Corruption will likely be a constant challenge for Peña Nieto and his PRI party, which ruled Mexico for 71 years largely through graft before it lost the presidency in 2000.
Mexican President-elect Enrique Peña Nieto takes office today, but when Mexicans chose him as president in July, they voted for more than just a presidential platform. Voters elected to bring back to power a party that ran the state for 71 years through a combination of corruption and cronyism, and, at its worst, with a repressive authoritarian hand.
Some Mexicans do fear a return of past practices: Immediately upon his victory, Mr. Peña Nieto’s Institutional Revolutionary Party (PRI) faced a scandal alleging that they systematically handed out gift cards in exchange for votes.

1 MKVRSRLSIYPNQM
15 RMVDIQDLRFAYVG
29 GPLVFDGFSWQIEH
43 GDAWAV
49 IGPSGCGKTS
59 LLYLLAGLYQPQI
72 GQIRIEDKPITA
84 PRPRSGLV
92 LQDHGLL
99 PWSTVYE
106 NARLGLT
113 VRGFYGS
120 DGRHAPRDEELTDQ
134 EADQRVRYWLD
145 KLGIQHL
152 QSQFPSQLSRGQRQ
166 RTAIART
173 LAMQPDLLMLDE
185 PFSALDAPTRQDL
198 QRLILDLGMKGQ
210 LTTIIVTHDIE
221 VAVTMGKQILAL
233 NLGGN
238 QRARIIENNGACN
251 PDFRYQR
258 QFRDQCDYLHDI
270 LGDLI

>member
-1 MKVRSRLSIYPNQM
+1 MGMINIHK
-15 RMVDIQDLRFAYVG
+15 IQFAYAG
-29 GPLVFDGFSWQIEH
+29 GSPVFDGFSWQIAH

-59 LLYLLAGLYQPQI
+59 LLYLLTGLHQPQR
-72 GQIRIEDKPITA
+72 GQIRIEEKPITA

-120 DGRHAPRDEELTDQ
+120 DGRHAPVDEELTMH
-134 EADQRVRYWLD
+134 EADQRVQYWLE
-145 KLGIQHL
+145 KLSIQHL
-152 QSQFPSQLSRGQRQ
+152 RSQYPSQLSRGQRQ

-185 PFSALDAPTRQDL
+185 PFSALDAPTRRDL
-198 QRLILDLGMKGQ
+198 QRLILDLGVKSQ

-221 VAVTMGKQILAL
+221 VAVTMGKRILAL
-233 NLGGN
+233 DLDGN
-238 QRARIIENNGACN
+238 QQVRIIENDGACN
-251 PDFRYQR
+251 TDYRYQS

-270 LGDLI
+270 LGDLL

Many others, however, seem to think that Mexico of the 21st century leaves no space for the free reign that the PRI enjoyed while in power in the last century. and the PRI itself maintains it’s a new party, just as committed to democratic principles as any other.
Still, it is corruption, in its many different forms, that is likely to be the party’s constant challenge for the next six years.
Not only will the PRI likely have to continuously prove clean credentials to skeptics, corruption itself is deeply rooted in Mexico, affecting everything from fighting drug traffickers to collecting taxes. The National Action Party (PAN), which took power from the PRI in 2000, made some limited progress, but graft remains rampant. And corruption has morphed from a more localized problem of bribing to a sophisticated, multi-country phenomenon that involves multinationals and all three branches of government. Exhibit A is the recent Walmart scandal in Mexico, in which the American corporation allegedly bought permits to more quickly construct big-box stores here.
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